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Microsoft chief executive Steve Ballmer promised the world Windows tablets at last year's CES, but thus far has failed to deliver. Speaking to an audience Tuesday, he promised that they would see Windows tablets by Christmas.  (Source: Reuters)
"You'll see new slates with Windows on them. You'll see them this Christmas." -- Steve Ballmer

One of the technology industry's big Steves -- Steve Ballmer, Chief Executive of Microsoft -- on Tuesday promised that Windows tablets won't take much longer to hit the market and compete with Apple's popular iPad and upcoming Google Android/Chrome OS tablets.  He remarked, "You'll see new slates with Windows on them. You'll see them this Christmas."

Of course "see them this Christmas" could have a variety of meanings -- anything from "see them" as be unwrapping them, or "see them" as in reading an online press release that they will be available in March.

Google and its hardware partners has been a bit slow responding to the tablet craze.  They only recently have aired 5-inch (Dell Streak) and 7-inch (Dell Streak, Samsung Galaxy Tab) designs, and are still awaiting full-sized 10-inch tablets, comparable in size to the iPad.

Microsoft, however, has been even more lackadaisical in pursuing this lucrative market.  The company showed off a slew of tablets at a presentation attended by DailyTech at this year's Consumer Electronics Show, yet has failed to deliver a single Windows tablet from a major player. 

HP, the world's largest personal computer maker, was reportedly close to releasing designs like the HP Slate this spring, but has shelved those plans, instead focusing on webOS tablets.  WebOS is a product of Palm, which HP acquired earlier this year.

Meanwhile July's numbers indicate that Apple is unloading at least 2.3 million iPads a month.  If it can sustain that sales pace (which seems likely due to holiday demand and lack of competitors), it's on the mark to hit anywhere from 15 to 20 million tablets sold this year.

Mr. Ballmer also hit on one of Microsoft other key problem spots -- the mobile phone market.  Microsoft's Kin project was a colossal sales failure perpetrated by miserably outdated hardware, bizarre commercials that bordered on disturbing, and a lack of carrier support.  At the end of the day Microsoft pulled the plug.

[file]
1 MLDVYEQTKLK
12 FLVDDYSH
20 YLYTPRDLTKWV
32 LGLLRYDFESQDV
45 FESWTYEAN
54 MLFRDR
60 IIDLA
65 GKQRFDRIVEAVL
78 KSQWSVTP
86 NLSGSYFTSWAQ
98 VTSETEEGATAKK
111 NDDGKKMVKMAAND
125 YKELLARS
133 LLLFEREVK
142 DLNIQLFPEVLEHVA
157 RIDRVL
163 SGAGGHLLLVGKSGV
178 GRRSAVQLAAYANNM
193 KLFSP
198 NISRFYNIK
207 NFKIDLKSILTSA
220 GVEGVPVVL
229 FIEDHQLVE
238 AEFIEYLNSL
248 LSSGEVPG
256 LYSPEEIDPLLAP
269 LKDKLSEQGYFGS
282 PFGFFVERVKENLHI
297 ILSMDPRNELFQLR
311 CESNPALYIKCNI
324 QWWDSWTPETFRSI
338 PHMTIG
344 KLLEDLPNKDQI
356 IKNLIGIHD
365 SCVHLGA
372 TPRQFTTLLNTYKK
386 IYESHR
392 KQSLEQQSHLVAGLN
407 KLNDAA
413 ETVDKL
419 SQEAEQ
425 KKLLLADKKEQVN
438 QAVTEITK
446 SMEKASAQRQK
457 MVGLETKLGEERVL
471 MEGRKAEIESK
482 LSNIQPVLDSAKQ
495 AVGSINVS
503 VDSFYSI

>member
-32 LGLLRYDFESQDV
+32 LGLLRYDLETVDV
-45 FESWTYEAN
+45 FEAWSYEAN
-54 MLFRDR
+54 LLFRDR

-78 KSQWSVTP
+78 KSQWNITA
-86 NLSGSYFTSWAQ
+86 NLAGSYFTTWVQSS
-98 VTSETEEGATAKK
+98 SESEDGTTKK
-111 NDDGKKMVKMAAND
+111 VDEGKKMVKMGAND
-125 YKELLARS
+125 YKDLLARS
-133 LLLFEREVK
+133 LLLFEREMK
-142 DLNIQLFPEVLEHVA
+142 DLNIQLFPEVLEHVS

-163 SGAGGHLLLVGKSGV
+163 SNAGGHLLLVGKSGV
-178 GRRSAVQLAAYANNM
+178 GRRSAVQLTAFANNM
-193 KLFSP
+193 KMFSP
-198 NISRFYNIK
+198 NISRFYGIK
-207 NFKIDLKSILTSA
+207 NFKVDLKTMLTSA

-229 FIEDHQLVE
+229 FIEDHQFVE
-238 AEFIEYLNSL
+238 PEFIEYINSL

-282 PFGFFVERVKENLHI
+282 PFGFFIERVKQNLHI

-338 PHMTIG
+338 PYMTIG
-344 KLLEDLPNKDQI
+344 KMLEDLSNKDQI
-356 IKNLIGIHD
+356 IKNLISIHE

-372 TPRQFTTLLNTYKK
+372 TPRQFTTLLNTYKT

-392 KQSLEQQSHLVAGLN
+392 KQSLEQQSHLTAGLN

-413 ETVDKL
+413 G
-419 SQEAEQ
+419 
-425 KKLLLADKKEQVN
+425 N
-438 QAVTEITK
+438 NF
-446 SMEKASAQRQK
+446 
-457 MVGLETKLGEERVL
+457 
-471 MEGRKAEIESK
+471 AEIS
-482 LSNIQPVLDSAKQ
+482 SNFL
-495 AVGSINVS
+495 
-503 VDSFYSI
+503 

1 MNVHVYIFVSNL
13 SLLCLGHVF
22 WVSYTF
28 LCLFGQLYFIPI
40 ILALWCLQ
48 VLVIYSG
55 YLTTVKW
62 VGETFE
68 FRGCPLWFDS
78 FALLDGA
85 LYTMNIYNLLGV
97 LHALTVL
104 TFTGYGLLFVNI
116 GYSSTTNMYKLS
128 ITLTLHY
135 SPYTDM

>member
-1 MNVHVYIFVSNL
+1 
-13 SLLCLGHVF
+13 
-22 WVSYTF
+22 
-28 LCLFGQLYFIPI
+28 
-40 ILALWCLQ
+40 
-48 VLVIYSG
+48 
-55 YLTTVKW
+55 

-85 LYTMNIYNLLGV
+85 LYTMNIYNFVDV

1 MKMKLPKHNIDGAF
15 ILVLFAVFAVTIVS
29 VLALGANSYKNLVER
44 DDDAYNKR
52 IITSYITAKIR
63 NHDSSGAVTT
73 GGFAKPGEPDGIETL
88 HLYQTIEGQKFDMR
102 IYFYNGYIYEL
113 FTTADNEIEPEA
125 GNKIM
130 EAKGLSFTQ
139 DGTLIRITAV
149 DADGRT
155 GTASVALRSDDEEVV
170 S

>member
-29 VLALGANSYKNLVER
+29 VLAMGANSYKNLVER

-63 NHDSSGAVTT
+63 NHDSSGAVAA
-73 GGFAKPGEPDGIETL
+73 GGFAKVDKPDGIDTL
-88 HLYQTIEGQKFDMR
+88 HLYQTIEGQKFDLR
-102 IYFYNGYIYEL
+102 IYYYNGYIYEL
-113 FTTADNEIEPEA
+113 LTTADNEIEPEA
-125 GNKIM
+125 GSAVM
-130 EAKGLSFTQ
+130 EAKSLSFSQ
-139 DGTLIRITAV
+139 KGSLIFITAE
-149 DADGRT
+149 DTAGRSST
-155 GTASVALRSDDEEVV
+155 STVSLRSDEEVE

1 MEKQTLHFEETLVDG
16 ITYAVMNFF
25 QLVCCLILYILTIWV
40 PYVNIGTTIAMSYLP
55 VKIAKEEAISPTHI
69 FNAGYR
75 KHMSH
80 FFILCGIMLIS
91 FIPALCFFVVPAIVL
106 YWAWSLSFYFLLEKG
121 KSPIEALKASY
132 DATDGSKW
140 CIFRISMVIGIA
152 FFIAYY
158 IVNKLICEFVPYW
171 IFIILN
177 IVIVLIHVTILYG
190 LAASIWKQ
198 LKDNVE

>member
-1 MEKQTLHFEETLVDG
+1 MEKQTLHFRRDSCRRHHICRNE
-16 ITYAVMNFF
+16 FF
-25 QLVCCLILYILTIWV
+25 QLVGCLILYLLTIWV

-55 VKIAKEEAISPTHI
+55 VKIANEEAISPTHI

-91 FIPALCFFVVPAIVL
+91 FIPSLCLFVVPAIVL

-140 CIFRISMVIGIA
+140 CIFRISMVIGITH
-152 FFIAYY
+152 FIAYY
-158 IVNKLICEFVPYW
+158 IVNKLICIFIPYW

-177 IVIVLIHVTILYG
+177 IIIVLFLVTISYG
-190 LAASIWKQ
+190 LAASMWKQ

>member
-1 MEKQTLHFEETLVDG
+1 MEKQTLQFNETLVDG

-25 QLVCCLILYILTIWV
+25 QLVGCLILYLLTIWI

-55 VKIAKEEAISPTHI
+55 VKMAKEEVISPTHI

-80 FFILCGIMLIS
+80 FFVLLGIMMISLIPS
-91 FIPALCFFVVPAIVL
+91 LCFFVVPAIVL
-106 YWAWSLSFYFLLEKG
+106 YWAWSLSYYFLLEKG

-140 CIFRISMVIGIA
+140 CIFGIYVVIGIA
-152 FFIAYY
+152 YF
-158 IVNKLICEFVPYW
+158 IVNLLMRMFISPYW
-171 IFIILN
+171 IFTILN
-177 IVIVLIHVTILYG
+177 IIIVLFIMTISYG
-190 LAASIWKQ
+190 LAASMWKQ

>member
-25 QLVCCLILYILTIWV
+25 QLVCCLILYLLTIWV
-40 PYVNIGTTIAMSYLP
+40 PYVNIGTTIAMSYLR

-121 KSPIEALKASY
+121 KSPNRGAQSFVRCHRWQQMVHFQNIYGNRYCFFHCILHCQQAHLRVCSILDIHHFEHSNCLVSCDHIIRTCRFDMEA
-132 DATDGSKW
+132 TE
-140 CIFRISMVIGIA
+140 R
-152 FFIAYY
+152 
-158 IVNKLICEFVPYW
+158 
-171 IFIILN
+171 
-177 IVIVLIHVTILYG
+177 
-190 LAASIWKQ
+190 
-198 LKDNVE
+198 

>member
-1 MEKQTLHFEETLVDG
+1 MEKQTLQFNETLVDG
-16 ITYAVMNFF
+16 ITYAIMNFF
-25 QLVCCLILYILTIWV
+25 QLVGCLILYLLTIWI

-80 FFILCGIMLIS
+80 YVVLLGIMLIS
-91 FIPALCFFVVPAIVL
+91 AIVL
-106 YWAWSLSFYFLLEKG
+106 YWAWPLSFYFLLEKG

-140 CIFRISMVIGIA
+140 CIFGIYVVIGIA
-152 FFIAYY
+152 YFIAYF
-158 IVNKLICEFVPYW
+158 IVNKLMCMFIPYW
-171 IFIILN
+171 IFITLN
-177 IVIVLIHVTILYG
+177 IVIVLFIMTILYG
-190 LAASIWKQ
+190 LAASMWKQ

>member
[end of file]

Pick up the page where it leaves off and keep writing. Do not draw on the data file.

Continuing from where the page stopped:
Meanwhile, Microsoft's veteran Windows Mobile brand has languished, bleeding market share to Apple and Google.  Microsoft's answer is a brand-new smart phone operating system dubbed Windows Phone 7, which will air October 11th.

Mr. Ballmer addressed his company's challenging state of affairs in this sector, summarizing, "The job right now is we've got to get back seriously into the game of phonesWe've got to have a comeback against the competition and I think with our new Windows phones we really have a beautiful product."

WP7 faces an uphill battle when it hits the market, but Microsoft's CEO seems to realize that.  At least he can take comfort that he will quite possibly be putting some in peoples' Christmas stocking...even if that something isn't a Windows tablet.

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RE: Brace yourselves
By JakLee on 10/6/2010 5:15:57 PM , Rating: 2

From the reviews it is "portable" as long as there are enough of you to carry it. Microsoft expects their next tablet to 5% smaller and 12% faster.
I think I might stick with my kindle and smartphone a little bit longer.

RE: Brace yourselves
By theprofessor on 10/6/2010 9:36:12 PM , Rating: 2
Uhh...Micorsoft has been making a Tablet OS that OEMs have been selling on tablet computers for eight years. They are mostly used by professionals and students though. They also have a more consumer oriented version known as the Ultra-Mobile PC. These are all fully functional computers. The problem is/was that OEMs priced them out of reach for normal consumers ($1000 - $2000) even though Microsoft tried hard to have OEMs price them in the $500 range.